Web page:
“We have sound reasons to believe that these groups that were stationed at one of the Security Service bases (near Kiev) were involved in planning and coordinating the so-called anti-terrorist operation,” Nalivaychenko said.

In an interview aired Wednesday from the Russian city of Rostov-on-Don, Yanukovich denied accusations that he ordered the shootings of protesters.

“I never gave any orders to open fire,” Yanukovich said. “I always followed the principle that that no power is worth a drop of shed blood.”

The shootings of both protesters and police were carried out by opposition snipers, Yakimenko, the former Security Service chief, said recently in an interview to Rossiya-24, a Russian news television network.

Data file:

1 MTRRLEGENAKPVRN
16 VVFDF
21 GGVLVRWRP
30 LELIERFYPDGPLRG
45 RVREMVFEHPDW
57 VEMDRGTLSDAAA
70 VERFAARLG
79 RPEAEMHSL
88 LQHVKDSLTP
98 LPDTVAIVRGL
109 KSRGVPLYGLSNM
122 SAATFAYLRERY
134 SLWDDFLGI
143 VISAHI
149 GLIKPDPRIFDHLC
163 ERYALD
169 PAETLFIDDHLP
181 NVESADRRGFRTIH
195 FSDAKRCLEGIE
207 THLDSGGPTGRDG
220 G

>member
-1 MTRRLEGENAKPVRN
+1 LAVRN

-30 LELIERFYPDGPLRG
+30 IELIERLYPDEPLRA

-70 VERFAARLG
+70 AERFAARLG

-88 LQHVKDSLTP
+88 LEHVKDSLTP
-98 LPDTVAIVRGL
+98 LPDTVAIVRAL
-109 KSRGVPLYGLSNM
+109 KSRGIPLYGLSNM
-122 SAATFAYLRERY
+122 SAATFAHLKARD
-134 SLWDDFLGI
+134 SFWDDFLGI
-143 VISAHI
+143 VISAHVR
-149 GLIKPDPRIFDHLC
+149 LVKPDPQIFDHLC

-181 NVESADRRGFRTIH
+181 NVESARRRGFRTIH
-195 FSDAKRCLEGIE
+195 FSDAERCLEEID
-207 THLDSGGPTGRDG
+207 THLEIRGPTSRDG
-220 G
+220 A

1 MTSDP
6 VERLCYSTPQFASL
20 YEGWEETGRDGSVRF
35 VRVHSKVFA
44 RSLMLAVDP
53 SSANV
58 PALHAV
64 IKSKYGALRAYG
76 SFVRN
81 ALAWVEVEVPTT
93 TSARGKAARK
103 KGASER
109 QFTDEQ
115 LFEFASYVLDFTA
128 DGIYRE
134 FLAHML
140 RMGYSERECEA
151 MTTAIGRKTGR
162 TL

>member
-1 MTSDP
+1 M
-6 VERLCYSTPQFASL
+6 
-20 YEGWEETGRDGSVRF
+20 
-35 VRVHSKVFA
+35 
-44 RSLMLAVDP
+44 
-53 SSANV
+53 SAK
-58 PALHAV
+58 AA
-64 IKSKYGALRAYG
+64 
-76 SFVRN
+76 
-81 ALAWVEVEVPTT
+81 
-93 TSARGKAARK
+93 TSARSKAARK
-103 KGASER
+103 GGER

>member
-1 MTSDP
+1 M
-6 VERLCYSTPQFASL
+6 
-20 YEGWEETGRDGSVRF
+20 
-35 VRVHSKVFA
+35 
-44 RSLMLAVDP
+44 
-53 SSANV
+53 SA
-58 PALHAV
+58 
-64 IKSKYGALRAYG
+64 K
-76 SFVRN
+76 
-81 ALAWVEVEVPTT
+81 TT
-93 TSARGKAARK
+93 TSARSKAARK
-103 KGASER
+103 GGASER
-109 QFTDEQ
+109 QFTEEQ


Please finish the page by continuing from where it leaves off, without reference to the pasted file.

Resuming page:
The FSB also denied its role in Ukraine’s deaths.

“Let such statements be on the conscience of Ukraine Security Service,” an unnamed FSB press service officer told RIA-Novosti news agency Thursday.

The then-opposition forces were responsible for the deadly sniper fire in Kiev, Russian Foreign Minister Sergei Lavrov said in televised remarks last week. “I can’t confirm it by 100 percent, but there are very many facts which point that way,” Lavrov said.

Nonetheless, the preliminary findings announced in Kiev on Thursday match video images taken at the time, said Dmitry Tymchuk, a Ukrainian defense and security expert.

“In the videos open to the public we can see numerous government officers dressed in black shooting at protesters with Kalashnikovs and sniper rifles in Institutskaya Street,” Tymchuk, head of Kiev-based Center of Military and Political Research, said in an interview with The Times.